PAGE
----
CataplexyCataplexySudden onset of paralysis triggered perhaps by strong emotions such as laughter or anger. May suggest narcolepsy.
CDLCommercial Drivers LicenceNow the acronym is explained I guess its obvious...
CSACentral Sleep ApneaCentral sleep apnoea (CSA) is a sleep-related breathing disorder in which the effort to breathe is diminished or absent. This is different from obstructive sleep apnoea (OSA) where EFFORT to breathe is made.
ChronotherapyChronotherapyReset of biological clock (circadian rhythm sleep disorder) by changing sleep and wake times.
Circadian rhythm sleep disorderCircadian rhythm sleep disorderA biological sleep/wake rhythm that does not conform to the circadian clock (24 hour light-dark cycle)
CNSCentral Nervous SystemThe brain and spinal cord.
Comp SAComplex sleep apnoeaA form of sleep apnoea where central apnoeas persist or appear during attempts to treat obstructive events with CPAP
CPAP/nCPAPContinuous PAPAlso known as fixed PAP. There is one pressure set for breathing in and out. nCPAP refers to nasal CPAP.
CPDContinuous Professional DevelopmentMany professions require 'members' to keep their industry knowledge up-to-date, setting guidelines for how much development time they should complete in a year.
CSRCheyne Stokes RespirationAn abnormal crescendo / decrescendo pattern of breathing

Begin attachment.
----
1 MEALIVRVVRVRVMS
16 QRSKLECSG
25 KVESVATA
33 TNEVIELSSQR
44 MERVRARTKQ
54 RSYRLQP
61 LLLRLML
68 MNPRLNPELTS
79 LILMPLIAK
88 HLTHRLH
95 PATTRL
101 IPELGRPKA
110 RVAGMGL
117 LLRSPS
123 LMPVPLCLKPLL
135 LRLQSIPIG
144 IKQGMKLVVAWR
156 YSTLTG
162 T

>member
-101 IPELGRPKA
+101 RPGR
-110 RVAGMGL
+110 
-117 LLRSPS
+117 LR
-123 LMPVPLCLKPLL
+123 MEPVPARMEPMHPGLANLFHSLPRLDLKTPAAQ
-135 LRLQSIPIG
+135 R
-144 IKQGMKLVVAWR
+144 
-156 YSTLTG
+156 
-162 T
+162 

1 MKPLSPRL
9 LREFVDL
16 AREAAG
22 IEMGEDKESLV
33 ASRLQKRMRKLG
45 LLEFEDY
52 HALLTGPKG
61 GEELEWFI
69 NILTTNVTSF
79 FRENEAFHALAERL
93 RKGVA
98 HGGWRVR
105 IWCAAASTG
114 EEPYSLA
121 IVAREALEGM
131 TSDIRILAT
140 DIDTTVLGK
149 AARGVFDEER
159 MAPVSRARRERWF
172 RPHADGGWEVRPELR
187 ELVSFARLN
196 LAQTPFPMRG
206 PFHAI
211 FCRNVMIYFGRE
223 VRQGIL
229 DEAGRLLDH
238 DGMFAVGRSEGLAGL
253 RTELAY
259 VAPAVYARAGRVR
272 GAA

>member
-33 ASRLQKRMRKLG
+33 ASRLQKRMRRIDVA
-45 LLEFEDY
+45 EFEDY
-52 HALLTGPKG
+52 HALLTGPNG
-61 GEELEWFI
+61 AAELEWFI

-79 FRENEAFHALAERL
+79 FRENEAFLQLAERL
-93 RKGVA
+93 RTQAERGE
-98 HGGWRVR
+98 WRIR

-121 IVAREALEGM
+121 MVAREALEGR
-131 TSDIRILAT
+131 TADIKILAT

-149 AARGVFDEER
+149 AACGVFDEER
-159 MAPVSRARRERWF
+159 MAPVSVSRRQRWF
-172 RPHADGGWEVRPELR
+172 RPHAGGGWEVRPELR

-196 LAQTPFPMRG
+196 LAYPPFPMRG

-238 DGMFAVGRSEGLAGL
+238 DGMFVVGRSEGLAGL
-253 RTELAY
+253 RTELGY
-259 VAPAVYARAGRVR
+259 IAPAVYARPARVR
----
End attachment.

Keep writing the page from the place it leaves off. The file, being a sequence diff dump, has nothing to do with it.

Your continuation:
Delayed Sleep Phase SyndromeDelayed Sleep Phase SyndromeA circadian rhythm disorder, in which the sleep phase of the sleep/wake cycle occurs after the conventional bedtime. Commonly seen as difficulty getting up in the morning.
Delta/SWSDelta Slow Wave SleepSleep stages 3 and 4 when EEG delta waves are most often seen.
DiaphragmDiaphragmThe large muscle attached to the rib cage at bottom of the chest. Breathing in (inhalation) occurs when the diaphragm contracts.
DxDiagnosisA medical professional’s identification of the nature, cause and severity of your medical condition
ECG/EKGElectrocardiographyRecording the electrical activity of your heart
EEGElectro-encephalographyRecording brain electrical activity through sensors on the scalp
EMGElectromyographyRecording the electrical activity of your muscles
ENTEar Nose and ThroatSurgery on the soft tissue at the back of your mouth (soft palate and/or pharyngeal walls). Sometimes known as Otolaryngology
EnuresisEnuresis - nocturnalPersistent, involuntary, night time bed-wetting.
EOGElectro-oculogramRecording of eye movements during sleep. Rapid eye movements signify REM sleep. EOG may be recorded in sleep studies.
EPAPEPAPExpiratory (breathing-out) pressure setting for a PAP machine
EpochEpochA short period of time (usually 20-60 seconds) of the sleep recording.
EPRExpiratory Pressure ReliefReduction of air pressure when the patient breathes out
Esophageal PressureEsophageal Pressure(US spelling of oesophageal). A measurement that may be used to determine breathing effort and calculate airway resistance.